Thursday, 21 July 2016

Falling apples

Up the A1 from Stamford is Colsterworth, a village that contains Woolsthorpe Manor, a National Trust property. The special thing about this place is that it's where the world-famous mathematician and physicist Isaac Newton (1642-1727) was born, and where, driven away from his student studies at Cambridge by the plague, he formulated some of his main theories on how things worked. Fortunately his widowed mother did not insist on his taking a turn at farm tasks while he was home. I rather think he would have refused anyway, hating farming altogether. He must have been a strange young man then, clearly a brilliant genius, but socially awkward and difficult to deal with. In later life he was even worse by all accounts, with a cold, precise, take-no-prisoners personality.

Anyway, I went along, and the first thing I wanted to see, above all else, was the tree from which the apple fell - the one that gave young Isaac an insight into why things 'fell' downwards into the earth, and from that, to construct his theory of gravitational attraction. And they do still have that tree. It isn't quite as Isaac saw it. Most of the original growth has long gone, but the stump and roots remained, and from that a new tree has regenerated. It's certainly the same tree, and not a clone, so it's sort of authentic. Here it is, anyway:

It seemed de rigueur to pose in front of the tree, with a Newtonian gleam in one's eye!

The little orchard was opposite the front entrance of the manor house. It was a very pleasant spot. I can just imagine the young Isaac Newton, in frustrated mood, his head buzzing with slippery, half-grasped notions, flinging himself down in the welcome shade and hoping for inspiration. Meanwhile, no doubt, the family and the farmworkers looked furtively at him as if he were fey, or possessed by witchcraft.

The manor house was solidly-built but no palace. However, it offered all the basic comforts of a seventeenth-century squire's home.

I chatted extensively with both room guides and visitors. The Brexit Referendum and its possible consequences was still hot news. The room guides latched on to me, sensing my interest and liking my questions. My attention was drawn to many things not popularly associated with Isaac Newton, such as the country superstitions of the day. Here, for instance, lit up by a guide's torch, is a shape gouged with a knife in the plaster of the wall: a six-fingered hand. Done quite possibly by Isaac's parents, if not necessarily his personal work. It would be a sovereign defence against witches and evil spirits:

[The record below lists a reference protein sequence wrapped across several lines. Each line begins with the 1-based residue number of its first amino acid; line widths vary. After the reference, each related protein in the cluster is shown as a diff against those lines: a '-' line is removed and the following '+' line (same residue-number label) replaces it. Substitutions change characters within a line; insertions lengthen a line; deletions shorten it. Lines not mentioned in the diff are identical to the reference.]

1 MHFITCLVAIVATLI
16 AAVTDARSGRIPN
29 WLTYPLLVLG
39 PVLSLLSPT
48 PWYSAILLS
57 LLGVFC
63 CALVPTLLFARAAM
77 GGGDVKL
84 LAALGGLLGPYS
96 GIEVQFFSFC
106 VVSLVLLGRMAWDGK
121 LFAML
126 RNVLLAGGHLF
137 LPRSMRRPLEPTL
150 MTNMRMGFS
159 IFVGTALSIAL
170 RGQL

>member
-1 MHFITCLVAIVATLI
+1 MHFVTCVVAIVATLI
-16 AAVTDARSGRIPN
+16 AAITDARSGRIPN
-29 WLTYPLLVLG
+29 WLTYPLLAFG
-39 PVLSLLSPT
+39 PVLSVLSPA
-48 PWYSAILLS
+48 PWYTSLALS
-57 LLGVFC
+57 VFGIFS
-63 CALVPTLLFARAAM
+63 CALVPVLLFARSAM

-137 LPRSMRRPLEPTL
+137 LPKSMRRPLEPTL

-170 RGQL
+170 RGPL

I suppose that in a world without electric light, illuminated only by hearths and candles - a world still obsessed with divine matters, with the Devil lurking in every dark corner, and those in league with him infesting the local community - it was natural and unremarkable to believe in witchcraft, and pay attention to anything that would bring good luck and protection against malignant forces. We still nail iron horseshoes to porches and doorways in much the same spirit. Isaac Newton would have known all about it, even if he sought to throw rationality and clear thinking at it all, perhaps wanting to 'explain magic' and its 'laws' in the same way he would explain gravity or the nature of light.

Upstairs, young Isaac had the luxury of his own bedroom.

The National Trust clearly thought him likely to be a very late riser, hogging a dishevelled bed. I'm trying to imagine his reaction if he woke to find all these visitors in his bedroom:

His Principia Mathematica (1687) was on display in both the original Latin and modern translations. I found it fascinating to see  a style of presentation and a mathematical 'language' that seemed amazingly modern:

It's very mathematical to my eyes! And I speak as somebody who once achieved only 4% on an algebra paper.

There was still the complex of farm buildings to look at. The barn had been made into a 'science centre', designed to get children thinking. All well beyond me, of course, but I enjoyed the Opticks section and its distorting mirrors. Great fun!

Lucy Longlegs!


  1. why is Isaak's bed not in the Tate and worth £millions? probably the bedmaker had not been to art school.

  2. Excellent blog and pictures. Do you happen to recall what room of the house the six-fingered anti-witch hand was in? It is very fascinating.

  3. I dare say the bed is a replica.

    The anti-witch scratchings were, I think, in a passageway close to the front door, turning right towards the kitchen as you entered the house.



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